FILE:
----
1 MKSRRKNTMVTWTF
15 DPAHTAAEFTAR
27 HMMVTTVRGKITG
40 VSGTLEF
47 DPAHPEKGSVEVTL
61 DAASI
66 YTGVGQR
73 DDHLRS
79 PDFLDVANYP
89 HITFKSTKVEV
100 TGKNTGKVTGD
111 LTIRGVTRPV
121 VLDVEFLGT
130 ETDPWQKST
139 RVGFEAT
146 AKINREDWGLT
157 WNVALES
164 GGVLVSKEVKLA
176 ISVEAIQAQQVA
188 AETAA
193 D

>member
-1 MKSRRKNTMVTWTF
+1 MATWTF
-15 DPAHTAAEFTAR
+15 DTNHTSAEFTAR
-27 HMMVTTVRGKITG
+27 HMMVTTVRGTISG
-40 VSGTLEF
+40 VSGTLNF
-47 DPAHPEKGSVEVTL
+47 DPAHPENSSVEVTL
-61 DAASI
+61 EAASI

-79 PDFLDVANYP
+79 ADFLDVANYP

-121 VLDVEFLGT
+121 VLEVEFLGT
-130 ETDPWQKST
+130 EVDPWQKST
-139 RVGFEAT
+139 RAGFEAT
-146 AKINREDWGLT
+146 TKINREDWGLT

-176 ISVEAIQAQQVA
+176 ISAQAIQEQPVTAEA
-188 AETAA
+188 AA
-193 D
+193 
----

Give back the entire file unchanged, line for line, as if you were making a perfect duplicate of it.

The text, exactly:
1 MKSRRKNTMVTWTF
15 DPAHTAAEFTAR
27 HMMVTTVRGKITG
40 VSGTLEF
47 DPAHPEKGSVEVTL
61 DAASI
66 YTGVGQR
73 DDHLRS
79 PDFLDVANYP
89 HITFKSTKVEV
100 TGKNTGKVTGD
111 LTIRGVTRPV
121 VLDVEFLGT
130 ETDPWQKST
139 RVGFEAT
146 AKINREDWGLT
157 WNVALES
164 GGVLVSKEVKLA
176 ISVEAIQAQQVA
188 AETAA
193 D

>member
-1 MKSRRKNTMVTWTF
+1 MATWTF
-15 DPAHTAAEFTAR
+15 DTNHTSAEFTAR
-27 HMMVTTVRGKITG
+27 HMMVTTVRGTISG
-40 VSGTLEF
+40 VSGTLNF
-47 DPAHPEKGSVEVTL
+47 DPAHPENSSVEVTL
-61 DAASI
+61 EAASI

-79 PDFLDVANYP
+79 ADFLDVANYP

-121 VLDVEFLGT
+121 VLEVEFLGT
-130 ETDPWQKST
+130 EVDPWQKST
-139 RVGFEAT
+139 RAGFEAT
-146 AKINREDWGLT
+146 TKINREDWGLT

-176 ISVEAIQAQQVA
+176 ISAQAIQEQPVTAEA
-188 AETAA
+188 AA
-193 D
+193 